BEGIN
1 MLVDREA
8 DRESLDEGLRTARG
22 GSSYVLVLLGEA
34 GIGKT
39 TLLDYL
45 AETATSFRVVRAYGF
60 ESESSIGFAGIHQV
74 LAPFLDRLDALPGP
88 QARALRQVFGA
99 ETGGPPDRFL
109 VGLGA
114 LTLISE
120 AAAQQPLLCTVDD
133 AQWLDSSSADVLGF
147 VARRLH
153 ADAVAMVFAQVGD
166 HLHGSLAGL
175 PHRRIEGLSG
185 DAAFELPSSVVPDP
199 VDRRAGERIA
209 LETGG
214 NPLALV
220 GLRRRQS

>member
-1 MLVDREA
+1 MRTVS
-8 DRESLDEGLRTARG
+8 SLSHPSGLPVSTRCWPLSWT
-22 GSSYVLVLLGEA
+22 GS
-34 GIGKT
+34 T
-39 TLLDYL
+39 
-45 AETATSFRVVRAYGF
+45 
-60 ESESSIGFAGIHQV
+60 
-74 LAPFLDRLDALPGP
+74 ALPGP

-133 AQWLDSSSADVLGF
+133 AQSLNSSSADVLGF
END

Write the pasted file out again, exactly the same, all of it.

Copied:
1 MLVDREA
8 DRESLDEGLRTARG
22 GSSYVLVLLGEA
34 GIGKT
39 TLLDYL
45 AETATSFRVVRAYGF
60 ESESSIGFAGIHQV
74 LAPFLDRLDALPGP
88 QARALRQVFGA
99 ETGGPPDRFL
109 VGLGA
114 LTLISE
120 AAAQQPLLCTVDD
133 AQWLDSSSADVLGF
147 VARRLH
153 ADAVAMVFAQVGD
166 HLHGSLAGL
175 PHRRIEGLSG
185 DAAFELPSSVVPDP
199 VDRRAGERIA
209 LETGG
214 NPLALV
220 GLRRRQS

>member
-1 MLVDREA
+1 MRTVS
-8 DRESLDEGLRTARG
+8 SLSHPSGLPVSTRCWPLSWT
-22 GSSYVLVLLGEA
+22 GS
-34 GIGKT
+34 T
-39 TLLDYL
+39 
-45 AETATSFRVVRAYGF
+45 
-60 ESESSIGFAGIHQV
+60 
-74 LAPFLDRLDALPGP
+74 ALPGP

-133 AQWLDSSSADVLGF
+133 AQSLNSSSADVLGF